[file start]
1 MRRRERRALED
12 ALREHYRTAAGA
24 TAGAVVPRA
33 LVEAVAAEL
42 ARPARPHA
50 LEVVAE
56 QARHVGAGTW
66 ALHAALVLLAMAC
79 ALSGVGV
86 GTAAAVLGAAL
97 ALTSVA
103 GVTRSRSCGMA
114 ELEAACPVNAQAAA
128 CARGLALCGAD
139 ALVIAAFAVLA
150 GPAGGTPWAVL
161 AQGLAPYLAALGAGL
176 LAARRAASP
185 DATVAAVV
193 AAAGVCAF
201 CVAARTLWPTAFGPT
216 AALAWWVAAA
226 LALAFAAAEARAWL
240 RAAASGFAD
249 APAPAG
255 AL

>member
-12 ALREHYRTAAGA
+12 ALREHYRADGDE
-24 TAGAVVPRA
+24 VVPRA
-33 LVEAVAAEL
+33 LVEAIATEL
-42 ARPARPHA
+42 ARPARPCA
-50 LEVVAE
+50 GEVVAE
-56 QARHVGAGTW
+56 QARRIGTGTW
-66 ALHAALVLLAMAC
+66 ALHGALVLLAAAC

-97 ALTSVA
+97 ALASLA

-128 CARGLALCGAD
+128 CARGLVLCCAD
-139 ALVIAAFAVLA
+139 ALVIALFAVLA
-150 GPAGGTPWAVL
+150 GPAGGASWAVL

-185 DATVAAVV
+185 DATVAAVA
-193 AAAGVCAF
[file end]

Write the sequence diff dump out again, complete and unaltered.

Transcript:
1 MRRRERRALED
12 ALREHYRTAAGA
24 TAGAVVPRA
33 LVEAVAAEL
42 ARPARPHA
50 LEVVAE
56 QARHVGAGTW
66 ALHAALVLLAMAC
79 ALSGVGV
86 GTAAAVLGAAL
97 ALTSVA
103 GVTRSRSCGMA
114 ELEAACPVNAQAAA
128 CARGLALCGAD
139 ALVIAAFAVLA
150 GPAGGTPWAVL
161 AQGLAPYLAALGAGL
176 LAARRAASP
185 DATVAAVV
193 AAAGVCAF
201 CVAARTLWPTAFGPT
216 AALAWWVAAA
226 LALAFAAAEARAWL
240 RAAASGFAD
249 APAPAG
255 AL

>member
-12 ALREHYRTAAGA
+12 ALREHYRADGDE
-24 TAGAVVPRA
+24 VVPRA
-33 LVEAVAAEL
+33 LVEAIATEL
-42 ARPARPHA
+42 ARPARPCA
-50 LEVVAE
+50 GEVVAE
-56 QARHVGAGTW
+56 QARRIGTGTW
-66 ALHAALVLLAMAC
+66 ALHGALVLLAAAC

-97 ALTSVA
+97 ALASLA

-128 CARGLALCGAD
+128 CARGLVLCCAD
-139 ALVIAAFAVLA
+139 ALVIALFAVLA
-150 GPAGGTPWAVL
+150 GPAGGASWAVL

-185 DATVAAVV
+185 DATVAAVA
-193 AAAGVCAF